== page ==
Did former-Nazi scientists go to work for the US government?

“That is true, I think. When the allies occupied Germany, the western Allies anyway, carried out a process of de-Nazification. People who were not quite well-known enough could lie low, but people who were famous scientists were easily identifiable. However, the Americans in particular did deals with these people and took them to the US to work on the Manhattan Project [to build nuclear weapons] and so on.”

Is Hunters based on a true story
‘Hunters’ stars Al Pacino as Meyer Offerman. Credit: Amazon Prime Video

Are any of the torture scenes based in fact?

Scene: Concentration camp officials force Jewish inmates to take part in a murderous game of human chess, in which every taken piece is stabbed to death. The winning side are allowed to stay alive.

Dan Stone says: “I think this highly unlikely. This is torture porn in a sense, but on the other hand, there are unbelievable stories of horror [from the camps], including vicious forms of game-playing and theatricalisation of brutality. So while I think this human chess scene is something that probably never happened, there are things like it [that did happen].

“I think readers should know that scenes of brutality along these lines are not implausible. They happened on a daily basis.”

Hunters
‘Hunters’ is streaming now. Credit: Amazon Prime Video

Scene: In a particularly grisly moment, a camp official forces some inmates to stand in a circle while he plays music on a gramophone. As they sing along, he listens out for bum notes or wrong lyrics. The price of failure? A bullet in the head.

Dan Stone says: “I can’t recall having read an account of this precise thing happening, But there are certainly lots of things like it. There are many accounts of camp guards randomly shooting people. A good on-screen example is in Schindler’s List, where Amon Goeth (Ralph Fiennes), the Commandant of Plaszow [Death Camp], who takes pot shots at Jews in the camp from his balcony. That’s well-accounted for, that he did that. And there are lots of [accounts of] ‘games’ where guards would make prisoners torture and beat each other.”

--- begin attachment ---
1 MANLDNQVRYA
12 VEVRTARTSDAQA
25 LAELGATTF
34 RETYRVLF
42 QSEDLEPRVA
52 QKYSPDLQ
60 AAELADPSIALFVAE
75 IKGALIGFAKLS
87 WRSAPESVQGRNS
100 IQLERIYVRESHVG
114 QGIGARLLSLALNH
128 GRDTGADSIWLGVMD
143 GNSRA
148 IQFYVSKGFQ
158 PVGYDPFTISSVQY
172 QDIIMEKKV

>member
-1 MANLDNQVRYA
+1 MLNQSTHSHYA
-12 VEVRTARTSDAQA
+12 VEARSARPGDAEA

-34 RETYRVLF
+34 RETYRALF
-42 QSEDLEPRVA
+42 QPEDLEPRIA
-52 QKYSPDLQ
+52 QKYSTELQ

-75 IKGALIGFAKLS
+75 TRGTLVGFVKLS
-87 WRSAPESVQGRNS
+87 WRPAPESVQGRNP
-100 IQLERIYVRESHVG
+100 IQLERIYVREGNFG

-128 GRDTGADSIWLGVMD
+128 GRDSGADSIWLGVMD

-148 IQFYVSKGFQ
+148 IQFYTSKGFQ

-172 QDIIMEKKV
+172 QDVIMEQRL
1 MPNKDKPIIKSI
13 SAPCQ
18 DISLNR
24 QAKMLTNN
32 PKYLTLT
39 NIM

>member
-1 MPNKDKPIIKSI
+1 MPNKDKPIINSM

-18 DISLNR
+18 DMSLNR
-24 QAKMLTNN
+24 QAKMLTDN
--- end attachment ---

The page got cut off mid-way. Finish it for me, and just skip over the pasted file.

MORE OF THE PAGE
Tiffany Boone
Tiffany Boone in Amazon Prime Video series ‘Hunters’. Credit: AMAZON/Mercedes LeAnza

Scene: During a story told by Al Pacino’s former camp inmate Meyer Offerman, we flash back to a scene involving a Nazi doctor experimenting on Jewish prisoners. In this particular moment, the German physician forces gallons of sea water down the throats of his victims. According to Meyer, it’s supposed to assist in the understanding of how much sea water downed Luftwaffe pilots can ingest before dying.

Dan Stone says: “They certainly did [experiment on prisoners]. Whether that precise experiment took place, I don’t know, but they did conduct experiments along those lines. For example, dunking prisoners in freezing salt water to see how long they would survive – which was supposedly to assist in understanding how long downed pilots could survive and so on. That has a ring of truth about it, but this sounds slightly embellished to me. There were experiments at many of the camps. Not just on Jews but on Roma for example. Some of it is very brutal, castrating men or blasting women’s ovaries with really strong x-rays, injecting people’s eyeballs and infecting people with diseases and seeing what happened. There’s a lot of documented evidence of this.”